Browse "Women"

Displaying 81-100 of 107 results
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Barbara Chilcott

Barbara Chilcott, actor (born Barbara Chilcott Davis in Newmarket, Ont 1923). As a child and young woman in Toronto, Chilcott studied acting with Josephine Barrington and dancing with Bettina Byers at Academy Ballet, and attended Tamara Dakarhanova's School of the Theatre in Mount Kisco, NY.

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Catherine MacLellan

Catherine Ruth MacLellan, singer, songwriter (born 23 April 1980 in Burlington, ON). Catherine MacLellan is a contemporary folk-roots singer-songwriter whose recordings have won multiple East Coast Music Awards, Canadian Folk Music Awards, Music PEI Awards and a Juno Award. She is the daughter of “Snowbird” composer Gene MacLellan.

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Céline Dion

Beginning Berlitz courses in English, Dion recorded her first English-language album, Unison, in 1990; it included "Where Does My Heart Beat Now," the first of a long string of international hits.

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Céline Dion

Very quickly, her extraordinary voice and her simplicity conquered the province of Quebec, and her career experienced a meteoric rise. In 1982, she took part in the Tokyo Song Festival with 'Tellement j'ai d'amour pour toi,' and won the musicians' prize as well as a gold medal.

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Chantal Kreviazuk

Chantal Kreviazuk. Singer, pianist, songwriter, actor, b Winnipeg 18 May 1974. Chantal Kreviazuk trained in classical piano (beginning at age five) and singing.

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Deepa Mehta

Deepa Mehta, OCOOnt, director, producer, screenwriter (born 1 January 1950 in Amritsar, India). Deepa Mehta has received international acclaim for her moving and provocative films, which often explore issues of human rights and social injustice. She is perhaps best known for her epic “Elements trilogy” — Fire (1996), Earth (1998) and Water (2005). The latter was nominated for an Academy Award for Best Foreign Language Film. Mehta has received the Governor General’s Performing Arts Award for Lifetime Achievement, the Order of Ontario and Queen’s Jubilee Medal. She was made an Officer of the Order of Canada for “challenging cultural traditions and bringing stories of oppression, injustice and violence to the fore.”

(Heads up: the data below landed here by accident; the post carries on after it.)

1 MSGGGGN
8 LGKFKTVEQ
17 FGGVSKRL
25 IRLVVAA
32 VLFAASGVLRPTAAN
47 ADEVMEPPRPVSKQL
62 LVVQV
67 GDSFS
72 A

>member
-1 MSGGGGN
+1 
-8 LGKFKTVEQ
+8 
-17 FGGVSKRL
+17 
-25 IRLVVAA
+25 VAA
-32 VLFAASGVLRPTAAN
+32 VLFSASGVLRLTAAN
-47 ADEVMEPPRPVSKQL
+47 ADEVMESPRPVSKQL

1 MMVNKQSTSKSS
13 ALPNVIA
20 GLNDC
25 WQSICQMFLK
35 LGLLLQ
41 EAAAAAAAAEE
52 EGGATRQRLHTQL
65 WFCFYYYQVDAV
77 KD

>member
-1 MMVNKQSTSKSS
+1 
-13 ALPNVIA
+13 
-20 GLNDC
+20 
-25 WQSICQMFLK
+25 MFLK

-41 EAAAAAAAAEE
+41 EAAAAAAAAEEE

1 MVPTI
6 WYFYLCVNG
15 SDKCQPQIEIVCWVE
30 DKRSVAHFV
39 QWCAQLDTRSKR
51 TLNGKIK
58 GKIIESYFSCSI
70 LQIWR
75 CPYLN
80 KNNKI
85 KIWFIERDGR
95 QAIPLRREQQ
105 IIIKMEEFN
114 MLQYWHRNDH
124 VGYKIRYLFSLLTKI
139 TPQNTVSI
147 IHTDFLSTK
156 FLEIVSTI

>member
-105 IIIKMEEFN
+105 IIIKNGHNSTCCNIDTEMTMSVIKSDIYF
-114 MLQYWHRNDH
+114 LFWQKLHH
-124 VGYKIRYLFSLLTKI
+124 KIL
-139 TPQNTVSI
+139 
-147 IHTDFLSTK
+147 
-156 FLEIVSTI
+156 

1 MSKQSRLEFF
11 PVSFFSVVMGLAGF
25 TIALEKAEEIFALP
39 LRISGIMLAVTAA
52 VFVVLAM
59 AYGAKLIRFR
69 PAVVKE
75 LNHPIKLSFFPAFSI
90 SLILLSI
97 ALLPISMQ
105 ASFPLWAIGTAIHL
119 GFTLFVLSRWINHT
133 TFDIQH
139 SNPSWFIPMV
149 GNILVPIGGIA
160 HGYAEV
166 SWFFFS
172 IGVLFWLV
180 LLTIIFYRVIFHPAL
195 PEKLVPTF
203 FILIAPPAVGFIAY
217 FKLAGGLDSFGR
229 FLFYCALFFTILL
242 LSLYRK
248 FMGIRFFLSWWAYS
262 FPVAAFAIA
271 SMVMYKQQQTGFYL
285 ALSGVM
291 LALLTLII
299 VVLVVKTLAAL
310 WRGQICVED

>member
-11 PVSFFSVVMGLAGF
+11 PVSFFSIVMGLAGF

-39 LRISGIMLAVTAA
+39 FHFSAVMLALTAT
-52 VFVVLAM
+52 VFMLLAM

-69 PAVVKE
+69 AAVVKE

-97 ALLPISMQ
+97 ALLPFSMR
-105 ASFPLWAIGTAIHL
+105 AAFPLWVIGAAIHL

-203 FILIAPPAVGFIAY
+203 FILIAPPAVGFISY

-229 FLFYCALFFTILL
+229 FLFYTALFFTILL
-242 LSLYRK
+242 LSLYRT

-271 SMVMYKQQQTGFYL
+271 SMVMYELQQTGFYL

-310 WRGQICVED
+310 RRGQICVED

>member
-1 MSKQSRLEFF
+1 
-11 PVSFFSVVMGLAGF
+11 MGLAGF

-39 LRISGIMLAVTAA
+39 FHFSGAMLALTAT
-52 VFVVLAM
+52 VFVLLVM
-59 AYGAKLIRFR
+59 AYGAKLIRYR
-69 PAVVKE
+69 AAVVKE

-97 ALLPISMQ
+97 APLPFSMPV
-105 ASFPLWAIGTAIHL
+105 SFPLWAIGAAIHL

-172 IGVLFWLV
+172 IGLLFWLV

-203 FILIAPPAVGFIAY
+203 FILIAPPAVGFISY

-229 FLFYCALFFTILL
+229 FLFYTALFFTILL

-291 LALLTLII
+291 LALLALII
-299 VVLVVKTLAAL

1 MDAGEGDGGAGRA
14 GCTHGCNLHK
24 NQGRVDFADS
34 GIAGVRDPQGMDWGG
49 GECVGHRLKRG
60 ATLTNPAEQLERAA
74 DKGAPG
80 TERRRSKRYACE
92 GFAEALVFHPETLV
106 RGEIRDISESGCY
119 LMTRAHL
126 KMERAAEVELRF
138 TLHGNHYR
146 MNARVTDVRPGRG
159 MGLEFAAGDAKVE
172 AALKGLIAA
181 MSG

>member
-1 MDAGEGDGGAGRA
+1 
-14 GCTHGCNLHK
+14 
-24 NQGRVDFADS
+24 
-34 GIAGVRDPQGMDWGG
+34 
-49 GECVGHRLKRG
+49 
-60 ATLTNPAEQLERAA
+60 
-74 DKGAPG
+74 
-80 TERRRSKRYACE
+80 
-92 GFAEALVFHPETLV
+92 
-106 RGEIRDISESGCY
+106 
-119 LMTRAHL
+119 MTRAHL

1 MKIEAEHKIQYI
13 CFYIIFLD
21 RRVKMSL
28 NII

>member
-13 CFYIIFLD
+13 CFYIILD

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Lisa LeBlanc

Lisa LeBlanc, singer, songwriter, musician (born 13 August 1990 in Rosaireville, NB). Lisa LeBlanc has known success ever since her first album came out in 2012. Her music, which she describes as folk-trash with bluegrass and Cajun accents, reaches a wide audience. Her songs are often humorous accounts of the perils of love. She has been compared to Bob Dylan, Dolly Parton and even Quebec singer-songwriter Plume Latraverse. Beneath her often funny lyrics, there are pearls of poetry. Her choice of words and her relentless sincerity transform the ordinary and anecdotal into a thing of beauty. Listening to Lisa LeBlanc, one can easily be laughing one minute and all choked up the next. She belongs to a generation of young Acadian artists — such as the Hay Babies, Radio, Joseph Edgar and Les Hôtesses d’Hilaire — who are firmly grounded in modern life. She says that she has been influenced by Sam Roberts, Feist, Aerosmith and, most strongly, by Stevie Nicks. Since LeBlanc’s career began, her albums have sold slightly over 140,000 copies in North America and Europe. She composes and sings in both French and English. Winner of the 2010 Festival international de la chanson de Granby, she has won many other awards in New Brunswick and Quebec and across Canada. LeBlanc first made her name with a song whose title echoes its refrain, with which many of her fans seemed to identify: “Aujourd’hui, ma vie c’est d’la m—de”  (“Today, my life is s—t”).

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Maria Campbell